Past events

Anthropology in Process: Fieldwork Conversations
Friday 06 December 2013, 05:00pm - 06:30pm
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ROUNDTABLE
ANTHROPOLOGY IN PROCESS: FIELDWORK CONVERSATIONS

Roundtable Speakers:

Nancy Lindisfarne, SOAS, University of London
Title: Taking Sides: The Politics of Fieldwork and Writing Up

Andrew Sanchez, Max Planck Institute for Social Anthropology
Title: Trust and the Ethics Of Ethnography

Narmala Halstead, UEL  
Title: Interrupting the conventional

Judith Okely, University of Oxford
Title: Against hypotheses: being open to change in the field


Brief notes on speakers:

Nancy Lindisfarne taught anthropology at the School of Oriental and African Studies, University of London. She has written widely on gender and the Middle East, starting with Bartered brides: Politics, gender and marriage in an Afghan tribal society (1991), while her 'Gender for the 99 percent' appeared this October, in Anthropology Today (October 2013, Vol 29/5).  Her email is nanstarr44@hotmail.com

Andrew Sanchez earned his doctorate in anthropology from the LSE in 2009, where he subsequently lectured from 2009 to 2012. He is currently a research fellow at the Max Planck Institute for Social Anthropology, where he is conducting a three-year study of the Indian scrap metal trade. Andrew is a specialist on the anthropology of class and labour, organised crime and corruption, and has conducted ethnographic fieldwork in urban India among industrial workers, trade unionists and entrepreneurs. His most recent writings on labour and corruption have been published by The Journal of the Royal Anthropological Institute and Critique of Anthropology. Andrew´s first monograph 'Criminal Capital: Violence, Corruption and the Making of Class in an Indian Steel Town’ is in preparation for Routledge.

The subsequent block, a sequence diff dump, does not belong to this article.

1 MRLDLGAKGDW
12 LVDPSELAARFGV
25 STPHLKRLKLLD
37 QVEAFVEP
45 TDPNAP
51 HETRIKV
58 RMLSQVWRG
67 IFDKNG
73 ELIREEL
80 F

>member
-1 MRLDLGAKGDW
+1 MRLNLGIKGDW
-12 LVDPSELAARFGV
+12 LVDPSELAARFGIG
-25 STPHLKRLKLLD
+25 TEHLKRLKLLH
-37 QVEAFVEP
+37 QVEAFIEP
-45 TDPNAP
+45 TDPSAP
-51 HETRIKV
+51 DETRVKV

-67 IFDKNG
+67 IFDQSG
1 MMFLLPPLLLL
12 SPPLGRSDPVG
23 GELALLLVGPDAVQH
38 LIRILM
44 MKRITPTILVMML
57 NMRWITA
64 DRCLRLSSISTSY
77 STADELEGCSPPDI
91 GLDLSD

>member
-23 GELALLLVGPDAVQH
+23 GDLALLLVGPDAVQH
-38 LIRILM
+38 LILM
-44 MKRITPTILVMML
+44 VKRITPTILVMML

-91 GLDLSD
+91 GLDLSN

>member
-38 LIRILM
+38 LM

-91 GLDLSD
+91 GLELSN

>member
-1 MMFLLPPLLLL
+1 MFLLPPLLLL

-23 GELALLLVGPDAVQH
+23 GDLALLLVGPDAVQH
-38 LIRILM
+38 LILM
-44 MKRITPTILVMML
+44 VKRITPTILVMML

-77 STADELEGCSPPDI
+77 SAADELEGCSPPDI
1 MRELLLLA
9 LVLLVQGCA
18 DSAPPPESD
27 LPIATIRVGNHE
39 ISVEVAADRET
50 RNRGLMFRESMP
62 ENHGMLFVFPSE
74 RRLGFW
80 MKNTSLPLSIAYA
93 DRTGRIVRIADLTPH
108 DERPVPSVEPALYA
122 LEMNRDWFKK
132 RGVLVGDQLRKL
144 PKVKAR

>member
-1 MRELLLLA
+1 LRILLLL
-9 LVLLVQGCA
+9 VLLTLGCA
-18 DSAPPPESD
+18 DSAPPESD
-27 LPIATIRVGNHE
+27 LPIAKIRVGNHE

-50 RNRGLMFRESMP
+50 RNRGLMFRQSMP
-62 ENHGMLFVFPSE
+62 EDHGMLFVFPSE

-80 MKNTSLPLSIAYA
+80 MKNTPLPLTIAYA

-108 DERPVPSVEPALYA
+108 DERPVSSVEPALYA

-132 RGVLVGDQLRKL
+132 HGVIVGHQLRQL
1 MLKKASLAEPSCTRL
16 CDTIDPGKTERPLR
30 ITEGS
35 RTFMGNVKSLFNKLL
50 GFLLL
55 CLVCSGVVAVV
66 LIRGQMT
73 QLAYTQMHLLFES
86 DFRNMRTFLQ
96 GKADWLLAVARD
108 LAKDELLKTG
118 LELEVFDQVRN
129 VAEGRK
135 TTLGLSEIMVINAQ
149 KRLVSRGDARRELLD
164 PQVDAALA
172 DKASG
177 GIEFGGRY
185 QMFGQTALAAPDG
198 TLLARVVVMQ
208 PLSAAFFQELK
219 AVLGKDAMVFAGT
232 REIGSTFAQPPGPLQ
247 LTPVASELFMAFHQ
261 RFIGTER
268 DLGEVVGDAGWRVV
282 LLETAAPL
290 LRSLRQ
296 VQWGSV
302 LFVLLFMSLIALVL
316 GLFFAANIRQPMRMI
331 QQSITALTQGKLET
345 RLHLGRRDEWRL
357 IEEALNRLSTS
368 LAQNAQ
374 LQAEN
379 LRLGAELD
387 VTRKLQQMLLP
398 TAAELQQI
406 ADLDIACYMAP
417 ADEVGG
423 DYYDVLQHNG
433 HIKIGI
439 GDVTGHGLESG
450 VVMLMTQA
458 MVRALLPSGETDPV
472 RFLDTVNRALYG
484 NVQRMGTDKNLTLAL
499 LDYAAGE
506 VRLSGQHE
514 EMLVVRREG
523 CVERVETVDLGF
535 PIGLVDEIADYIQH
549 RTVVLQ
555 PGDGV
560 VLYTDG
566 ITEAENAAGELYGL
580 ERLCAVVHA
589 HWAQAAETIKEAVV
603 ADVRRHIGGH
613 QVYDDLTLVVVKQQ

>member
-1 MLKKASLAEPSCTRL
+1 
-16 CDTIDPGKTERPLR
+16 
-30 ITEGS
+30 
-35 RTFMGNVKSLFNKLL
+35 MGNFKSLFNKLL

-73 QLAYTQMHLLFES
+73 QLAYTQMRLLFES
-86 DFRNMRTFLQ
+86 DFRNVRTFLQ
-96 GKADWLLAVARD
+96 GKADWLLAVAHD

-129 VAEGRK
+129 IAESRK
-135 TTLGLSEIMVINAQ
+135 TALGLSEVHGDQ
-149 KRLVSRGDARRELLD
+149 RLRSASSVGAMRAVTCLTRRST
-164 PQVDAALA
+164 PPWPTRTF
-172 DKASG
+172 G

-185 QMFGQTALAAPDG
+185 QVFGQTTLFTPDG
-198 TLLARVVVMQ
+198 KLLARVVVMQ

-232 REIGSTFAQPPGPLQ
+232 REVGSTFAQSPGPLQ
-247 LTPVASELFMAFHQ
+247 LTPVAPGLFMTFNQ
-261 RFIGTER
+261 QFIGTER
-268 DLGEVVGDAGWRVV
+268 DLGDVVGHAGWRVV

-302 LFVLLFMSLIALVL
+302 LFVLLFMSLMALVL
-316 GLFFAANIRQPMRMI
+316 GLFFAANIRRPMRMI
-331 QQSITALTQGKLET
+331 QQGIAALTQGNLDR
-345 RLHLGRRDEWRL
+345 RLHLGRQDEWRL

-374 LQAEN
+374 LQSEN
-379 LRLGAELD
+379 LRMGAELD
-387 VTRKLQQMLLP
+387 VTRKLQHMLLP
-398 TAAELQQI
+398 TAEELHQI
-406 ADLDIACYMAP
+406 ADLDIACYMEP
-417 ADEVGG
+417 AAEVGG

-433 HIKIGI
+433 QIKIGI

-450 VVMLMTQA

Narmala Halstead has conducted extensive fieldwork in Guyana and on migrants in the USA. She has also researched migrants in the UK. Her work intersects on (i) anthropological knowledge construction issues and debates; (ii) non-ethnicity, belonging, and digital transformations (iii) state, violence and open borders. She leads an urban anthropology fieldwork programme in London and supervises students on six months’ fieldwork projects among others. Her recent publications have appeared in History and Anthropology and Journal of Caribbean and Latin American Anthropology, see http://www.uel.ac.uk/lss/staff/narmalahalstead/

Judith Okely is Professor emeritus, Hull University and Associate, School of Anthropology, Oxford. Her first single authored book was 'The Traveller-Gypsies' 1983. Her most recent is 'Anthropological Practice: fieldwork and the ethnographic method' 2012.

This event is free and open; places are limited and can be booked by emailing Narmala Halstead (n.halstead@uel.ac.uk)